Taipei is a gourmand’s dream: the city’s first Michelin Guide launched in 2018, so there’s abundant fine dining, but also a rich street food scene.
Night markets: Taipei has dozens of night markets; Raohe Street is the oldest and most lively, with a huge selection of cheap, delicious eats, but Ningxia and Da’an are also worth visiting. Look out for dishes such as gua bao — steamed buns with braised pork, mustard greens, coriander and peanut powder — and beef noodle soup.
Gen Creative: They’ve got the ‘creative’ part right. The menu of imaginative sharing dishes at this hip dining spot changes seasonally, but there’s always beautifully plated seafood, along with a regular favourite: cracker-like puffed beef tendons.
Shoun RyuGin: With a sister restaurant in Tokyo, Shoun RyuGin combines Japanese techniques and ceremony with Taiwanese ingredients. It’s one of just two Taipei restaurants with two Michelin stars, and deservedly so — the tasting menus are things of beauty.
You’ll find all types of accommodation here, from homegrown design hotels that are easy on the eye and the wallet, to high-end addresses with price tags to match.
Folio Daan: Tucked down an alley in the hip Da’an district, Folio is a budget boutique hotel that draws a cool crowd — not least the resident artists whose works are shown here. Guest rooms are stylish and minimalist. Doubles from NT$2,484 (£63), room only.
Mandarin Oriental Taipei: Dripping in old-school luxury, the Mandarin Oriental has opulent rooms (expect chandeliers), plus a spa and an outdoor pool. For Michelin-starred dim sum, visit the hotel’s Chinese restaurant, Ya Ge. Doubles from NT$9,500 (£240), room only.
Hotel Proverbs: This industrial-looking building bears more than a passing resemblance to a multistorey car park, but inside are seductively stylish rooms full of dark wood and leather. The hotel’s crowning glory is the rooftop pool. Doubles from NT$15,000 (£379), room only.
The Taiwanese capital is a 24-hour city, whether you fancy a spot of midnight shopping or a snack in the early hours. There are plenty of bars to prop up, too.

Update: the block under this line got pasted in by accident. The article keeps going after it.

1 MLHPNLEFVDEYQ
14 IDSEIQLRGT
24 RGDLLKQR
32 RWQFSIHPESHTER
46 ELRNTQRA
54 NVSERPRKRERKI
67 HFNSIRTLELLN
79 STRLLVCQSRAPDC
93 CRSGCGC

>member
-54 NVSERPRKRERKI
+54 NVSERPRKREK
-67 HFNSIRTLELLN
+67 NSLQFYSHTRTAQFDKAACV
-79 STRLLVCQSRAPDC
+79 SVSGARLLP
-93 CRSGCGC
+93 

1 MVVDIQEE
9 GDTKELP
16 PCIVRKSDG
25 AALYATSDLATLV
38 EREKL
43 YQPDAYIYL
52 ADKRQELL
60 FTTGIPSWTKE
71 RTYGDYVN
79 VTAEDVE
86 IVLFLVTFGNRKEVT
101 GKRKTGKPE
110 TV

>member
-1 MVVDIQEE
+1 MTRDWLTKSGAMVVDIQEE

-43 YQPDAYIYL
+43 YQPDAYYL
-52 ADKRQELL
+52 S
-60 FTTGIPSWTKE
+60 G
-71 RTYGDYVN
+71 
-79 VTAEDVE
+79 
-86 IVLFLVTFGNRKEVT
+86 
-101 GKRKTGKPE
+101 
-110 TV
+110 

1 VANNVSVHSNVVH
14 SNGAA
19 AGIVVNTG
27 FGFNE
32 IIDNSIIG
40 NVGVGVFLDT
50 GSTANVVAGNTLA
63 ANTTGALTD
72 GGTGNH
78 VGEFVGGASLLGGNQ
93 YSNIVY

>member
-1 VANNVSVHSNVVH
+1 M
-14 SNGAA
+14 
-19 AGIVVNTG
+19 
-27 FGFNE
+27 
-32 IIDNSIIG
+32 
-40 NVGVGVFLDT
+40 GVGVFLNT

Longtail: Cocktails are the thing at this chic bar, with concoctions incorporating house-made infusions such as pandan rum and oolong whisky. Feeling peckish? It’s also a late-night restaurant, and a Michelin-starred one at that (try the kaya French toast).
Driftwood: Wood-clad, with a beach bar vibe, Driftwood is one of several craft beer specialists that have recently sprung up across the city. Part of local Taihu Brewing’s mini-empire, it serves a changing roster of draft and bottled beer, including plenty of Taihu.
Ounce: A speakeasy-style establishment hidden away inside another bar; from the street, you’d be forgiven for thinking you’d come to the wrong place. Once you’ve rung the buzzer and been let in, don’t expect a menu; bartenders will mix any classic cocktail to order, or create something new for you.
Datong: In the historic, low-rise district of Datong, you’ll find cafes, independent boutiques and galleries alongside Qing-era architecture and family businesses stocking medicinal herbs and Taiwanese foodstuffs. Visit ArtYard for tea-related gifts and paraphernalia, and Yongle Market for all kinds of fabric.
Huashan 1914 Creative Park: Having started life as a winery, this concrete complex now houses boutiques selling Taiwanese-designed clothes, accessories and homewares. There are plenty of places to eat here, too.
Fujin Street: The city’s most fashionable shopping street, Fujin has tree-lined pavements and photogenic shopfronts. Pick up everything from upmarket bathroom accessories (at Unipapa) to records (at Beans & Beats), and local fashions (at Fujin Tree).
Eslite: Of the several branches of Eslite bookstore, the one at Dunnan is open 24 hours a day. Besides the obvious, expect to find clothes, accessories, gifts and ornaments, many of them designed and made locally. No. 245, Section 1, Dunhua South Road.
Getting there & around
China Airlines operates the only non-stop flights from the UK to Taipei, flying from Gatwick. EVA Air flies direct from Heathrow, but stops to refuel in Bangkok, while Emirates, Cathay Pacific, Turkish Airlines, KLM and Air China offer one-stop services from various UK airports.
Average flight time: 13h.
The MRT (metro) has five lines, plus an express route between the airport and Taipei Main Station. It’s relatively cheap and very simple to use. Most places of interest are within a short walk of the MRT, but there’s an efficient bus network, too (which you’ll need for places slightly further out, such as Yangmingshan National Park and the National Palace Museum). There’s also the YouBike cycle share scheme, which many locals use.
When to go
Summer is hot and humid, up to 35C, while winters are dry and chilly, with lows around 10C. Visit in autumn when the weather is mild, and there’s less chance of the heavy rainfall seen in spring. Avoid visiting during Chinese New Year (late January/early February) when many businesses are closed, and accommodation prices can soar.
How to do it
Expedia has a week at CitizenM Taipei North Gate for £717 per person in March, including Turkish Airlines flights from Heathrow via Istanbul.
Published in the Jan/Feb 2019 issue of National Geographic Traveller (UK)